The winter of 2013-14 has been particularly on hard all of us – our furry friends included! We are all chomping at the bit to get out there, enjoy some sunshine and get spring into full swing. As we open our windows, clear our yards and immerse ourselves (finally!) in the nicer weather, here are some things to keep in mind to help keep your furry family members safe and healthy this season.
Spring means Easter is nigh – which means, of course, CHOCOLATE! Who doesn’t love chocolate?! Our dogs generally seem to! Of course, most of us know that chocolate is not good for dogs – and here’s why:
Chocolate contains a compound called theobromine, which is a methylxanthine similar in structure and function to caffeine (which would also cause toxicity to dogs in high enough volume, but dogs seem to prefer chocolate to coffee!). Chocolate toxicity is ‘dose-dependent’, which means that the more the animal ingests, the higher the chance of a toxicity event/more severe signs of toxicity. Clinical signs of chocolate toxicity range from mild gastrointestinal signs (especially diarrhea) to significant neurological signs, like seizures. In between, we’ll often see signs consistent with a ‘stimulant’, – elevated heart rate, increased thirst, drooling, signs of nervousness/agitation and considerable diarrhea. Clinical signs can begin at doses of 20mg/kg of theobromine (GI signs), about 40mg/kg for cardiovascular effects to appear, and >60mg/kg for neurological signs. Fatality is uncommon, but can occur with doses upwards of 200mg/kg (or with complications from lower doses, such as cardiac arrhythmias). For frame of reference, milk chocolate can contain up to 58mg of theobromine per ounce, as compared to dark chocolate, which can contain up to 450mg per ounce. White chocolate contains a negligible amount of theobromine (but watch out for the fat and sugar!). Clinical signs can take hours or even days to develop, and similar timelines for signs to resolve. This is because theobromine has a long ‘half-life’, which refers to the length of time it takes the body to eliminate half the amount of toxin ingested.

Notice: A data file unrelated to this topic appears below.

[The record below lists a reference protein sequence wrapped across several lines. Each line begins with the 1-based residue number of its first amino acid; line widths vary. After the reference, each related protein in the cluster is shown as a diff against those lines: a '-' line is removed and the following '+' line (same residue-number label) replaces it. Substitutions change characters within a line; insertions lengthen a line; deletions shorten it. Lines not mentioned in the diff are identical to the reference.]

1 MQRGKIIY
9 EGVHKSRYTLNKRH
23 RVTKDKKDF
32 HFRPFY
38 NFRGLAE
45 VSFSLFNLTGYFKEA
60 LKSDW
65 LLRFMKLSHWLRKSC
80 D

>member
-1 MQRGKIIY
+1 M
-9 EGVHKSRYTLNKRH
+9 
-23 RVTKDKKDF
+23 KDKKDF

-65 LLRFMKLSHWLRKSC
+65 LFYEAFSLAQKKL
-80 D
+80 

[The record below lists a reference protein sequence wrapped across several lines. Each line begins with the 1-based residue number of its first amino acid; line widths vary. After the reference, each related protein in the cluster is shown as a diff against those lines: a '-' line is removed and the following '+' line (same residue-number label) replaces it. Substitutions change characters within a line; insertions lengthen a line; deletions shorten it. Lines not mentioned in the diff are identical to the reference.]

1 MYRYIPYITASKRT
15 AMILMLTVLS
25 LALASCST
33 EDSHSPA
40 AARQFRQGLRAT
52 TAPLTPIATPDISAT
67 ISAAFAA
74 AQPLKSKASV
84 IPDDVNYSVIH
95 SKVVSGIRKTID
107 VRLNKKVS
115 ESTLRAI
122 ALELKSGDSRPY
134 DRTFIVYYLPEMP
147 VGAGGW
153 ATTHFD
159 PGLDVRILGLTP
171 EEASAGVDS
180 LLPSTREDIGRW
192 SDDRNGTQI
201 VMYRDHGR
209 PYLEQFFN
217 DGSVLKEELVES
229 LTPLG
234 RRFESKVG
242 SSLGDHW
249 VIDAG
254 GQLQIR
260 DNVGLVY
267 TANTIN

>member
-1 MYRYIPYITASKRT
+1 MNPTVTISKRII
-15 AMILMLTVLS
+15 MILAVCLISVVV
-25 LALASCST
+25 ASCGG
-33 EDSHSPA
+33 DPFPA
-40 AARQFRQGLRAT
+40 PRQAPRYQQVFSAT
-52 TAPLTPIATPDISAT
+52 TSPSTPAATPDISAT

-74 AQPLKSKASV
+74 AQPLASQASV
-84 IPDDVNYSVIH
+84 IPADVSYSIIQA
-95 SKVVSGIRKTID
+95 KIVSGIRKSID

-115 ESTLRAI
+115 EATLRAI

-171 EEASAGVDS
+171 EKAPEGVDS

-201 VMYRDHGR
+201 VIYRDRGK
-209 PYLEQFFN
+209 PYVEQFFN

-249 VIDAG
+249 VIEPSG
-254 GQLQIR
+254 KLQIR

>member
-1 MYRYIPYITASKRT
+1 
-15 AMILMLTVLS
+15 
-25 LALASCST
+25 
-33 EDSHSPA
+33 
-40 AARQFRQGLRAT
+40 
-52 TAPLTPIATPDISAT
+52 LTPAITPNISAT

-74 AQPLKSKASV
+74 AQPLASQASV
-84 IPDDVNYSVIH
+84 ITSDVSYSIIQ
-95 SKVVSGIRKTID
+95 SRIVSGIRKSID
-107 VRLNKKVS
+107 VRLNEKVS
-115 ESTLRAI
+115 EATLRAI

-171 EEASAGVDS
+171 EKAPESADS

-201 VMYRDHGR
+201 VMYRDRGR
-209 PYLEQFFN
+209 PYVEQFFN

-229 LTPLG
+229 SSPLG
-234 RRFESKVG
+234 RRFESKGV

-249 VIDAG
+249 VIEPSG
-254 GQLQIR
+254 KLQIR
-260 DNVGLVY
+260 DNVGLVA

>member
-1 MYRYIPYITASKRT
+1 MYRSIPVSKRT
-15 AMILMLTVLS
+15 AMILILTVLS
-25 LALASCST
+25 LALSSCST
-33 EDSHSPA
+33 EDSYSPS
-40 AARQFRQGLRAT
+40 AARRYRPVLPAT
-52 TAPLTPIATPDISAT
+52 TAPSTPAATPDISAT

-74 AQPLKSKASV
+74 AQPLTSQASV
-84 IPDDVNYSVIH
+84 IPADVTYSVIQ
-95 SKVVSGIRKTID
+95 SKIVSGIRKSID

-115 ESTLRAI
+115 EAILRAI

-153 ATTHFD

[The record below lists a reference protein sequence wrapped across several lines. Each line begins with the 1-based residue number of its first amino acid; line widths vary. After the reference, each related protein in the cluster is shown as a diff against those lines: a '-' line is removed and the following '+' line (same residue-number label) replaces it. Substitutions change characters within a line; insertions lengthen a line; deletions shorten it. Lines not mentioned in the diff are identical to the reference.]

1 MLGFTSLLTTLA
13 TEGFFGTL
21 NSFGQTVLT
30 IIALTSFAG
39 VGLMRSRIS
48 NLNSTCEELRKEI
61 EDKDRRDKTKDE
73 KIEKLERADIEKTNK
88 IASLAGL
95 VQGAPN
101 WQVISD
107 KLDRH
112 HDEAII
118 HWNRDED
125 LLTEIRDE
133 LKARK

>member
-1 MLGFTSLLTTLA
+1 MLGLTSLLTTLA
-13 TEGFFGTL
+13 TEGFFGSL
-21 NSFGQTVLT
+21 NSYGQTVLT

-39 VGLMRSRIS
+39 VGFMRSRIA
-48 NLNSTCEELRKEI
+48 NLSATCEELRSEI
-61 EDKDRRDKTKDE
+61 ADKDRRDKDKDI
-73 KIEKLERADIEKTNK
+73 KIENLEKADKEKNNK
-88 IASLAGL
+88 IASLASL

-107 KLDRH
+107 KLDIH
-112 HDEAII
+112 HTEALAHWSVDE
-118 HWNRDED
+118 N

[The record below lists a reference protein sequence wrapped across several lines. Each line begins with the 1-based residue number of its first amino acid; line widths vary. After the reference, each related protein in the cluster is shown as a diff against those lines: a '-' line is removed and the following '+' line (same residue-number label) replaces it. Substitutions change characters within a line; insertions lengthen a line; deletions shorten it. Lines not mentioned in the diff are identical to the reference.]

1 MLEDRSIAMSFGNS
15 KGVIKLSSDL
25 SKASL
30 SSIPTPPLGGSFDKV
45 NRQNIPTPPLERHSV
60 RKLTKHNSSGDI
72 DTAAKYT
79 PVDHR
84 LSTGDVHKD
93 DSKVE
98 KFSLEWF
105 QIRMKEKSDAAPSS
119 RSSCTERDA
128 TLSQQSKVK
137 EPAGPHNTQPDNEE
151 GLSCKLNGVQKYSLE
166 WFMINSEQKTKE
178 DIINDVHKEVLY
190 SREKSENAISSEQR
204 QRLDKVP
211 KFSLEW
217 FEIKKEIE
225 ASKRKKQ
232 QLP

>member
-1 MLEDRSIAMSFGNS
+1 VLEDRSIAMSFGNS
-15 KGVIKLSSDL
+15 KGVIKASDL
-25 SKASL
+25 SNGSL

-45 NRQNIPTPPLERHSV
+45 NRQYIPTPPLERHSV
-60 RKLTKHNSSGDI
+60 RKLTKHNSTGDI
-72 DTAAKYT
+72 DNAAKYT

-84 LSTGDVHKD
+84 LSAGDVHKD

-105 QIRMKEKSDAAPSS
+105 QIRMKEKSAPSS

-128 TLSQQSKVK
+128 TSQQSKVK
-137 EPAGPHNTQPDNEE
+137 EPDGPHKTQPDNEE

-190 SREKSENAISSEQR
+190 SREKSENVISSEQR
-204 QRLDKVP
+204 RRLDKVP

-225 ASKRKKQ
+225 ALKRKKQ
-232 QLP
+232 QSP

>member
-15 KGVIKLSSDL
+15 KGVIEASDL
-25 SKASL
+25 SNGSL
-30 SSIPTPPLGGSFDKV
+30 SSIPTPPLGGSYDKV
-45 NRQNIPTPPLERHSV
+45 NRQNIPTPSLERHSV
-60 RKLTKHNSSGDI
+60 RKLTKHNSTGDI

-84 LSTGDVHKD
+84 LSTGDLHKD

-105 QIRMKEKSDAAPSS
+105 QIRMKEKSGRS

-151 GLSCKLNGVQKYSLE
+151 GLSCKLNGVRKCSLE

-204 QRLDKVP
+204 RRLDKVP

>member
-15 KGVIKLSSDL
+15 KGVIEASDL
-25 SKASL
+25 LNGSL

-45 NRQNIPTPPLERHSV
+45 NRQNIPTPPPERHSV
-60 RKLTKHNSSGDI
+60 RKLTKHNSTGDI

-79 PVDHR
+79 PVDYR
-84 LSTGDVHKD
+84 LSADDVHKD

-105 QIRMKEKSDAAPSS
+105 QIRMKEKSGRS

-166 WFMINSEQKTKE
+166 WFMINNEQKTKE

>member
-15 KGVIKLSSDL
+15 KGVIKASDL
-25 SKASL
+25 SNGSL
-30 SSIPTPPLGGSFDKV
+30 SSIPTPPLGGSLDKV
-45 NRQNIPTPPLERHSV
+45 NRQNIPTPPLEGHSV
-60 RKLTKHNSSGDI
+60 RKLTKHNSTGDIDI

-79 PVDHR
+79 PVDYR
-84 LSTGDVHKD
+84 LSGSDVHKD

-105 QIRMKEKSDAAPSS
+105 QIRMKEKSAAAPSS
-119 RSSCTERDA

Treatment for chocolate toxicity depends on the dose – more often than not, doggie has gotten hold of a few milk chocolate eggs and may have diarrhea for a day or two. For these dogs, a bland diet and maybe some pepto bismol (always check with your vet before giving your dog any medications!) will often be more than enough. For more severe cases, further supportive treatment is necessary, such as hospitalization, sedation and intravenous fluids to help flush the toxins out.
It’s important to remember that the real danger for dogs is the theobromine contained in cocoa. Therefore, chocolate that contains MORE cocoa is MORE dangerous: DARK chocolate is much more dangerous than milk chocolate – there’s a lot of milk-chocolate-based candy out there that doesn’t contain a whole lot of cocoa. However, if you’re partial to the 70% cocoa dark chocolate goodies – be extra careful to keep them out of Fido’s reach! Dark chocolate may be ‘more healthy’ for humans than milk chocolate, but that definitely does not apply to dogs!